Why don't you open up your eyes and see,
         You know that ain't nothin' but a milk-cow,
         That my mother sent to me."

         I been all over the world.
         To Gulf of Mexico.
         I never saw no milk-cow,
         With a saddle on its back befo'.

         Next night when I come home, I was tired as a man could be.
         I saw a hat on the dresser, Whar' my hat supposed to be.

         I said, "Wake up. Darlin'. Explain all this stuff to me.
         Who's hat on the dresser, Whar' my hat supposed to be?"

         Said, "You must be silly. Daddy you ain't talkin' right,
         Why don't you open up your eyes and see,
         You know that ain't nothin' but a wash-pan,
         That my grandmother sent to me.

         I been all over the world. And to Gulf o' Mexico.
         You know I never saw no washpan, With a hatband around it befo'.

         The next night when I come home, I was tired as a man could be.
         I saw a coat on my hanger, Whar' my coat supposed to be.

         I said, "Wake up. Little girl. And Explain all this stuff to me.

         Who's coat on my hanger, Whar' my coat supposed to be?".

         Said, "Daddy, you talk right silly,
         Why don't you open up yo' eyes and see,
         You know that ain't nothin' but a blanket,
         My mother-in-law sent to me."

         I been all over the world. And to Gulf o' Mexico.
         I ain't never saw no blanket, With two sleeves in them befo'.


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Subject: RE: African American Secular Folk Songs
From: Le Scaramouche
Date: 06 Jul 05 - 03:07 AM

Fascinating. Thanks.
Interesting that the man doesn't inform her of his Bluebeardish tendencies.


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Subject: Lyr Add: LADY ISABEL AND THE ELF KNIGHT
From: GUEST,Azizi
Date: 05 Jul 05 - 08:06 PM

Add Lyrics:

LADY ISABEL AND THE ELF KNIGHT

Source: Dorothy Scarborough "On The Trail Of Negro Folk Songs"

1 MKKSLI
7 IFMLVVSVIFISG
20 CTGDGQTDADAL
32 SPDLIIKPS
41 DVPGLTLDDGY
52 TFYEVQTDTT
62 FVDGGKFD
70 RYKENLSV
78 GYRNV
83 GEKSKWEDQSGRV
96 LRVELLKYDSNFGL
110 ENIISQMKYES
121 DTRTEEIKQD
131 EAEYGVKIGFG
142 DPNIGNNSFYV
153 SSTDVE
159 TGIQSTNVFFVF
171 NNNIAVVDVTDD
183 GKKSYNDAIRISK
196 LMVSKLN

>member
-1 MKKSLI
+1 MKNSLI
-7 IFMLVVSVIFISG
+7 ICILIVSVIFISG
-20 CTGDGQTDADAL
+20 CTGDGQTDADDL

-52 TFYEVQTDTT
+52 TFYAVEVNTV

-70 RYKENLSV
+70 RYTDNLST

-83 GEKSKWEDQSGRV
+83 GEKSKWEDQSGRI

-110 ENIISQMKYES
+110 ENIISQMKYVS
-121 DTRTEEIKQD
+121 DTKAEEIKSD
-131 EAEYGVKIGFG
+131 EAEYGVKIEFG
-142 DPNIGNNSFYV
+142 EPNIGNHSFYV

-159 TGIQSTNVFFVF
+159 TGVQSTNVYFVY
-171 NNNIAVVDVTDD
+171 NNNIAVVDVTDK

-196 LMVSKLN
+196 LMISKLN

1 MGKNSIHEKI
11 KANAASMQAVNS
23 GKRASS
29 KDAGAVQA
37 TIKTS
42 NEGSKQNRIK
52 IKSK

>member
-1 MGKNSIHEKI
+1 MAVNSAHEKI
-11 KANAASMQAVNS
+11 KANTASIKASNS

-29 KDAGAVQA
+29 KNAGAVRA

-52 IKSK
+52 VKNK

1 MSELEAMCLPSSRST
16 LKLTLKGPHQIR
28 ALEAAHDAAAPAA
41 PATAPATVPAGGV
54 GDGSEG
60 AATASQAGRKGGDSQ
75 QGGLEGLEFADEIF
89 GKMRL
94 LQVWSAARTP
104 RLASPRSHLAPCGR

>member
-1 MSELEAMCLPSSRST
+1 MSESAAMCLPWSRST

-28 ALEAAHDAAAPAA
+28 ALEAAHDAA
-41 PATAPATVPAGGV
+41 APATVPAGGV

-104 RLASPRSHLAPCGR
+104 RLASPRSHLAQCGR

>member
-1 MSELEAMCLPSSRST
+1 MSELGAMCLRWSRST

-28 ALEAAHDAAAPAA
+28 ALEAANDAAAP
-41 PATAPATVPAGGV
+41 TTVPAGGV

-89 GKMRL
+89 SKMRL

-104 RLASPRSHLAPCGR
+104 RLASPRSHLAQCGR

Folklore Associates Edition, 1963; pp 44-45
       {originally published in 1925; Harvard University Press


There was a tall an' handsome man,
Who come a'courtin' me.
He said, "Steal out after dark to-night
An' come a-ridin' with me, with me,
An' come a-ridin' with me.

"An' you may ride your milk-white steed
An' I my apple bay."
We rid out from my mother's house
Three hours befo' de day, de day,
Three hours befo' de day.

I mounted on my milk-white steed
And he rode hi apple bay.
We rid on till we got to the oean,
An' den my lover say, lover say.
An' den my lover say:

"Sit down, sit down, sweetheart," he say,
"An' listen you to me.
Pull off dat golden robe you wears
An' fold hit on yo' knee, yo' knee,
An' fold hit on yo' knee.

O ax him why my golden robe
Must be folded on his knee.
"It is too precious to be rotted away
By the salt water sea, water sea,
By the salt water sea."

I say, "Oh, sweetheart, carry me back home,
My mother for to see,
For I'm afeared I'll drowned be
In this salt water sea, water sea,
In this salt water sea."

He tuck my hand and drug me in
.............................

I say, "Oh sweetheart, take me back!
The water's up to my feet, my feet,
The water's up to my feet."

He smile at me an' draw me on.
"Come on, sweetheart, sweetheart,
We soon will be across the stream,
We've reached the deepest part, deepest part,
We've reached the deepest part.

As I went on I cry an' say,
"The water's up to my knees!
Oh, take me home! I'm afeared to be drowned
In this salt water sea, water sea,
In this salt water sea."

He pull me on an' say, "Sweetheart,
Lay all your fears aside.